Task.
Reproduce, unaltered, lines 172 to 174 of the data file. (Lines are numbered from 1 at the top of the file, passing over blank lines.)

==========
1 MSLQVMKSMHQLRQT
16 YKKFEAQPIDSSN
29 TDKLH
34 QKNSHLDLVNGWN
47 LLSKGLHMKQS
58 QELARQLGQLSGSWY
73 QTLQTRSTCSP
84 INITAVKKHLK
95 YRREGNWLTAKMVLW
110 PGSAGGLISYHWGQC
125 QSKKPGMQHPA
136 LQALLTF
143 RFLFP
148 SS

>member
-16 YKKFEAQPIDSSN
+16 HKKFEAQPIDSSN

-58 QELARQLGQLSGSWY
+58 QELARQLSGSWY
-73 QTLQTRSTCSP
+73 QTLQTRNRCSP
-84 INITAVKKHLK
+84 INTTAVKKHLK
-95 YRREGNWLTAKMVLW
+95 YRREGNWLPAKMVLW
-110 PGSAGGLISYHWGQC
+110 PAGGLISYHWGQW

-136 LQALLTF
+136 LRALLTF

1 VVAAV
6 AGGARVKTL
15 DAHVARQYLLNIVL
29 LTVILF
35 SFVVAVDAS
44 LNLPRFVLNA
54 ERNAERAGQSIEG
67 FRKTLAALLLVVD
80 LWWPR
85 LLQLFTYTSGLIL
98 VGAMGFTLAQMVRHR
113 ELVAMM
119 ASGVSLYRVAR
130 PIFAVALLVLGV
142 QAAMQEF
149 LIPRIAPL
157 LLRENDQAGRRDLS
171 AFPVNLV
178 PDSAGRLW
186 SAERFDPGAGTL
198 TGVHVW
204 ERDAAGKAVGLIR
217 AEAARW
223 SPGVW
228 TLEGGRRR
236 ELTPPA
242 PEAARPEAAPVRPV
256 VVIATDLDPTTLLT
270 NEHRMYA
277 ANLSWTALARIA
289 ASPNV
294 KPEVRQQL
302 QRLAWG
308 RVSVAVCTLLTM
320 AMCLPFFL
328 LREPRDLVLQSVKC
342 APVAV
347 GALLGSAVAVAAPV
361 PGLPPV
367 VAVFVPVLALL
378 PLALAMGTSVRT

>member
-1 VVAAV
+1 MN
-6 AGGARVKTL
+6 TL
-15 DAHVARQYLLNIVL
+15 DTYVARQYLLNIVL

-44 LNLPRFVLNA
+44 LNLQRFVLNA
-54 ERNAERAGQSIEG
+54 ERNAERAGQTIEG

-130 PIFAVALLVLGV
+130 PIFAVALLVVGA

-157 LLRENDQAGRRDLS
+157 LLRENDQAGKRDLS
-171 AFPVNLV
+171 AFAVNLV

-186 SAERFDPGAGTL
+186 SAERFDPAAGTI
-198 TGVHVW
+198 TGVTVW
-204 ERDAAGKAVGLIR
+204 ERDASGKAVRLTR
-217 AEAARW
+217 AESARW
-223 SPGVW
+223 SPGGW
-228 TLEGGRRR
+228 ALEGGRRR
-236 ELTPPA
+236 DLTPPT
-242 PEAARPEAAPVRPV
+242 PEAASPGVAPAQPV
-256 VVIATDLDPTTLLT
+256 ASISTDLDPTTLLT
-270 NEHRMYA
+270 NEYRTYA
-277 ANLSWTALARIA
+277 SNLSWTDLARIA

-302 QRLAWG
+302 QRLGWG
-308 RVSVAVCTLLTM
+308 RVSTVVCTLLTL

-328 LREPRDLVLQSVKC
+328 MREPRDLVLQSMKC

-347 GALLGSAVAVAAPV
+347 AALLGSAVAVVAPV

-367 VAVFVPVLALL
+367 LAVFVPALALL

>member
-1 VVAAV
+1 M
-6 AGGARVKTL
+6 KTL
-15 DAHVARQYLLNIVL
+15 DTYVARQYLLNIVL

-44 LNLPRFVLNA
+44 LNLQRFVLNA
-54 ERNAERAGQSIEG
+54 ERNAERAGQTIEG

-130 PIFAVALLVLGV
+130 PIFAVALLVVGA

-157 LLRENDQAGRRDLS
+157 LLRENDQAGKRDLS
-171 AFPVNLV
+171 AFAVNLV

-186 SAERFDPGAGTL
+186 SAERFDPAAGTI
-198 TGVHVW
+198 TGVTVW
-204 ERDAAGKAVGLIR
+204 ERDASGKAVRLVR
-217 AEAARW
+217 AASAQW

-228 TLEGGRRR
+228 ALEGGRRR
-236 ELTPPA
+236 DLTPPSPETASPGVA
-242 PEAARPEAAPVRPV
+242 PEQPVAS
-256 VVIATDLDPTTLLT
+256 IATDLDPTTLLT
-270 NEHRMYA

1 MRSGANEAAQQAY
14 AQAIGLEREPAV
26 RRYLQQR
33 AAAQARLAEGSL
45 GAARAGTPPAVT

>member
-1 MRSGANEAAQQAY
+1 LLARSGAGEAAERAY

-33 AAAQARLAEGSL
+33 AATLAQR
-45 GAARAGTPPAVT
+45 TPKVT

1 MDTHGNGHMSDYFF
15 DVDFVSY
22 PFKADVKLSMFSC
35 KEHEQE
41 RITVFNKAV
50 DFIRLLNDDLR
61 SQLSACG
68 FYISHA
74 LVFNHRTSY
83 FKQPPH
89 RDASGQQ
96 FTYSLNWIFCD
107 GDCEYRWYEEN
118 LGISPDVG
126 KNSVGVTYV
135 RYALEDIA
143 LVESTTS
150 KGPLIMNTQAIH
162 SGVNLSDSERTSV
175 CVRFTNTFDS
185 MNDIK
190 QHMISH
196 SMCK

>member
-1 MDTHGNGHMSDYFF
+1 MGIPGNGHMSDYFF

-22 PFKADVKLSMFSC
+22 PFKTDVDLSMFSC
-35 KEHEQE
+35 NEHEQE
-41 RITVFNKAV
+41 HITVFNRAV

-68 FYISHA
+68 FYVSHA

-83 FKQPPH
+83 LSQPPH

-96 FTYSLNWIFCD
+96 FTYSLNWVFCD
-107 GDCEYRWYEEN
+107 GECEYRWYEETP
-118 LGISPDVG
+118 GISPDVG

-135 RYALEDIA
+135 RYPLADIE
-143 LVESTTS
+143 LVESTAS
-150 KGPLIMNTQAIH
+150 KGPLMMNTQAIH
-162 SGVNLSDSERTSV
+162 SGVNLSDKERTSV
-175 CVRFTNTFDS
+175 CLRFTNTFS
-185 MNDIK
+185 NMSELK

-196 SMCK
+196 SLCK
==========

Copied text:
61 SQLSACG
68 FYISHA
74 LVFNHRTSY